Archive for June, 2010

Dashiell Hammett: The Dain Curse

Posted in Dashiell Hammett with tags , on June 27, 2010 by gustravis

Dashiell Hammett

Hammett is probably the best.  I say probably and mean most definitely.  He only wrote five novels, the son of a bitch.  He drank a lot and cared more for that than anything else.  He also liked prostitutes quite a bit, black ones and oriental ones. This was said about him: his “behaviour could be accounted for only by an assumption that he had no expectation of being alive much beyond Thursday.”

What he brought to pulp was the first-hand knowledge of a detective.  He worked for Pinkerton before he wrote; he knew the ins and outs of the worlds he created.  He also perfected a style: terse, vivid but lean.  It’s like Hemingway’s but without the feeling of “art”.  It is pure damn storytelling.

The Dain Curse

The Dain Curse is a crazy novel.  I wouldn’t ever put a first-time Hammett reader onto this one.  He goes everywhere with this one.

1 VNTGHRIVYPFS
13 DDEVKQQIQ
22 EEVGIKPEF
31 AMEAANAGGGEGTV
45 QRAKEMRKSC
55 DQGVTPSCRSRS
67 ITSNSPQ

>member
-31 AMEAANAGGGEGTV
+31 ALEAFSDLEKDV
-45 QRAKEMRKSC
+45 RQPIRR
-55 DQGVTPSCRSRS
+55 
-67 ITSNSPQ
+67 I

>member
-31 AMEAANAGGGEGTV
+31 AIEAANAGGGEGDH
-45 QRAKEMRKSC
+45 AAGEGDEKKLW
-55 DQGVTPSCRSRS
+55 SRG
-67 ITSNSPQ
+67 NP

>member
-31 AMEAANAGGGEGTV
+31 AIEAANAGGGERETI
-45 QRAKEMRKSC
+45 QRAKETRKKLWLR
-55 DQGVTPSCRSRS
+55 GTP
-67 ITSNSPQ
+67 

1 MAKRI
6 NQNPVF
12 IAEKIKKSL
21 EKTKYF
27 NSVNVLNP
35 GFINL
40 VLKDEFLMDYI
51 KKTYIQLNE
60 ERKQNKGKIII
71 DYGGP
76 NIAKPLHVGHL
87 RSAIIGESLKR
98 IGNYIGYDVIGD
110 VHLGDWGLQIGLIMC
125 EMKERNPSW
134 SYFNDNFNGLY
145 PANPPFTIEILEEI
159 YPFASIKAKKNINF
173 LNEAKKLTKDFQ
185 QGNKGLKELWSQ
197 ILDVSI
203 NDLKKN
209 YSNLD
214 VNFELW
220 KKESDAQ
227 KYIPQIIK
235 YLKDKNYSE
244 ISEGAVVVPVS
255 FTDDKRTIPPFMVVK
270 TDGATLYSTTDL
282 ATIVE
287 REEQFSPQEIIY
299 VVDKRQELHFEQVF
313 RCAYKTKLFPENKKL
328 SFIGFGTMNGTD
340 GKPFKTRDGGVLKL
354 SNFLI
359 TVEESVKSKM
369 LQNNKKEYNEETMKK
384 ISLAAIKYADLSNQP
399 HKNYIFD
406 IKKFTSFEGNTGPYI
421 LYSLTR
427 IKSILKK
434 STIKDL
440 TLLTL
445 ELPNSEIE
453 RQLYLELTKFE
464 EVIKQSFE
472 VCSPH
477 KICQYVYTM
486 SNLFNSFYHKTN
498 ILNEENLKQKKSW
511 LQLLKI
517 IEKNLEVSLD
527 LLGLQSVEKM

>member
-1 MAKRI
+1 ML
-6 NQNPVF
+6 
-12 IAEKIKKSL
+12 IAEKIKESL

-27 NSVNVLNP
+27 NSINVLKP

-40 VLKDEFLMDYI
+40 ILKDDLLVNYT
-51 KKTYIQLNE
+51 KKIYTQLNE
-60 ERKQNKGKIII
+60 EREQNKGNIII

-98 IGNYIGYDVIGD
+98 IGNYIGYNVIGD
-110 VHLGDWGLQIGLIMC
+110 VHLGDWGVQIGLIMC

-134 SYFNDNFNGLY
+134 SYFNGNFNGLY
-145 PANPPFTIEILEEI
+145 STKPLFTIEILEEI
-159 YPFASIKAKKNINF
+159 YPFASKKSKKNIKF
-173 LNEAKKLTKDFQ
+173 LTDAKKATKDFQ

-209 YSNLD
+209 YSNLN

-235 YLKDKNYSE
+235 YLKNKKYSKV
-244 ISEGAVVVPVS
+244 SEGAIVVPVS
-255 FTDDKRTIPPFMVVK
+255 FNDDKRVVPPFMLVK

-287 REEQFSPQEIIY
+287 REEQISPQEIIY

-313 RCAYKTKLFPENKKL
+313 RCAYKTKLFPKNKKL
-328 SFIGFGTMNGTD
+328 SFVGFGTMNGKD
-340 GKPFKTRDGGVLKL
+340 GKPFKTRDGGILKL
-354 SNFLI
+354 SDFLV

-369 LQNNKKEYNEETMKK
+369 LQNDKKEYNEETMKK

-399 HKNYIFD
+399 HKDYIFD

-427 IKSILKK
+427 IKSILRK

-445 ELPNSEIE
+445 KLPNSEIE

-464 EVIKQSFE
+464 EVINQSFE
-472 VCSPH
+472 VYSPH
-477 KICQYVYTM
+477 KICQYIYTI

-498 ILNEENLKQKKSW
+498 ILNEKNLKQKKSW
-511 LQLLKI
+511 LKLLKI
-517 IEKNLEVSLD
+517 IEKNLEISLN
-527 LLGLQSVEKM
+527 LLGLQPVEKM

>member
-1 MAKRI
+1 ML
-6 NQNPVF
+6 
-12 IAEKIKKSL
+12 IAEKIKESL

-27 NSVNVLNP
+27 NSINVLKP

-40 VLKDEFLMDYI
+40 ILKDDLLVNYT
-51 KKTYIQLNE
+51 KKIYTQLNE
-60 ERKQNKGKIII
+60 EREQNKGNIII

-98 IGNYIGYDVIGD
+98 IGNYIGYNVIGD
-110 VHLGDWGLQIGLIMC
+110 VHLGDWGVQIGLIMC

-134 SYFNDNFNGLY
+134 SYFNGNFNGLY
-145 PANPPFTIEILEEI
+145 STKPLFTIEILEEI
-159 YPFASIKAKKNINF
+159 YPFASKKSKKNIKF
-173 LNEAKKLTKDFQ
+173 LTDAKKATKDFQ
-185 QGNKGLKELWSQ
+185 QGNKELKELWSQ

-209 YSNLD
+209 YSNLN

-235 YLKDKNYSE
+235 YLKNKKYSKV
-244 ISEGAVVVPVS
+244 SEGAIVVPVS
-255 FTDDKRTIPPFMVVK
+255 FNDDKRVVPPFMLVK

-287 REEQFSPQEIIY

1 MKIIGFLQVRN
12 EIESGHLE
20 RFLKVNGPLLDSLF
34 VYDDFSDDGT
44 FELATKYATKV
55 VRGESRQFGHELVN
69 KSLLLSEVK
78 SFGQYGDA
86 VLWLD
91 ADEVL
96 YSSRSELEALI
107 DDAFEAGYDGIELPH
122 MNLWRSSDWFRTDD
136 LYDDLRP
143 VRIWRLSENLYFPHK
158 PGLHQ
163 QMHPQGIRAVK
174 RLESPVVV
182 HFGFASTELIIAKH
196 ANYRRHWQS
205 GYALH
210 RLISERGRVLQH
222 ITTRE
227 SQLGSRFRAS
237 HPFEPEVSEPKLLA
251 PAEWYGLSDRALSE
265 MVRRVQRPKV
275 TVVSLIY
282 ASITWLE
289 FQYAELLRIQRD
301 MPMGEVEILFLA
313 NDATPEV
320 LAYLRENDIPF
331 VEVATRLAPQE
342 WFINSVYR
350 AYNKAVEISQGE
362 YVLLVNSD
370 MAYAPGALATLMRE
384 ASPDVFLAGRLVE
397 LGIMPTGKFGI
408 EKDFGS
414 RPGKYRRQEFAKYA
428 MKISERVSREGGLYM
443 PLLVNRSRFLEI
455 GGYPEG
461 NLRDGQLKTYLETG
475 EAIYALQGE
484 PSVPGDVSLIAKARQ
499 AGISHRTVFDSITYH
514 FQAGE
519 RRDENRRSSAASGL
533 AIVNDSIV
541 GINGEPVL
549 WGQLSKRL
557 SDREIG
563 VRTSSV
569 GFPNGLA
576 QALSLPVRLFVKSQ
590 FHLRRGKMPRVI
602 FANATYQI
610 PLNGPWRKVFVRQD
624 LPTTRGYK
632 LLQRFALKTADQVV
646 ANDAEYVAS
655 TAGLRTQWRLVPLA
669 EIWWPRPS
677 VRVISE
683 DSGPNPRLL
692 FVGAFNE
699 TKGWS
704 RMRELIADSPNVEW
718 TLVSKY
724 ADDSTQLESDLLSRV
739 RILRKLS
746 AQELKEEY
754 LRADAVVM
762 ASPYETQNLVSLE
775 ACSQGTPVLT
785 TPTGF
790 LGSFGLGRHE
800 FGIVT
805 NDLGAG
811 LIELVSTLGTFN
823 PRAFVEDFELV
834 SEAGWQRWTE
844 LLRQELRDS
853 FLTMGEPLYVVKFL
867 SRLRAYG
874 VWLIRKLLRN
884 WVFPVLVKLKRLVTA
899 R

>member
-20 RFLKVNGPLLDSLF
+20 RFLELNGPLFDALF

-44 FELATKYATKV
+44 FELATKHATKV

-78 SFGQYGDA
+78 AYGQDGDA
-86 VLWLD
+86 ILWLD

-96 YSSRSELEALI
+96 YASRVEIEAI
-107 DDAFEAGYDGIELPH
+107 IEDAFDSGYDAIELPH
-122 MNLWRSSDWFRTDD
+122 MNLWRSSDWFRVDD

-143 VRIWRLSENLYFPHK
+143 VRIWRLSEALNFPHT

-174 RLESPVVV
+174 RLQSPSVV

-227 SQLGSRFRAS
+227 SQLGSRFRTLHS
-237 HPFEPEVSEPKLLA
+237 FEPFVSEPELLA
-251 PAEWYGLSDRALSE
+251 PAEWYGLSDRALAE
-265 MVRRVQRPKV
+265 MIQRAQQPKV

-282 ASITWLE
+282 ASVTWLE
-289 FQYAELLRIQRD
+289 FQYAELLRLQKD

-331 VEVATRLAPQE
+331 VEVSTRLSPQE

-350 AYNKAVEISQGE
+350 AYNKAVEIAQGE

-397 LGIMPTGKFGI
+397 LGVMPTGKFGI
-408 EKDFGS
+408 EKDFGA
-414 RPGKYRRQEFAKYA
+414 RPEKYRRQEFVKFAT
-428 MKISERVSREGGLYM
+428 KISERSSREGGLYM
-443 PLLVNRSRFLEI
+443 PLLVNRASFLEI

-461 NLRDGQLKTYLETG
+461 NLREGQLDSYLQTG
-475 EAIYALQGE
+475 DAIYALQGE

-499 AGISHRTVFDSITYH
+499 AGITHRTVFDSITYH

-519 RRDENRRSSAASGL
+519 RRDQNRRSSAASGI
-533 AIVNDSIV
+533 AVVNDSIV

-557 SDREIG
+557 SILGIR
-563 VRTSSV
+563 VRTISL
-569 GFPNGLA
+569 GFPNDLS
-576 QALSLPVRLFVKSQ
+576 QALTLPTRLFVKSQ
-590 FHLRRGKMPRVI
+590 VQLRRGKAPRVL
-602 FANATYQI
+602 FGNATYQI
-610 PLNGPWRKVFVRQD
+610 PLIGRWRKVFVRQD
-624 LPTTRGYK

First, he’s got his Continental Op character from Red Harvest.  Through a staggering mystery, he comes up against stolen jewels, a girl with weird pointed ears, rival sisters, a religious cult, phantoms, a French ex-con, warring back-country police officials, morphine-addictions, homemade bombs, and the title “curse” to spin it all together.  Somehow he does it.  I don’t know how the hell he does and I don’t even care to try an’ tell you.

Here is a quote from the book.  It not only serves the novel’s tone but explains the hard-boiled detective, his perspective, his purpose and position in most pulp novels.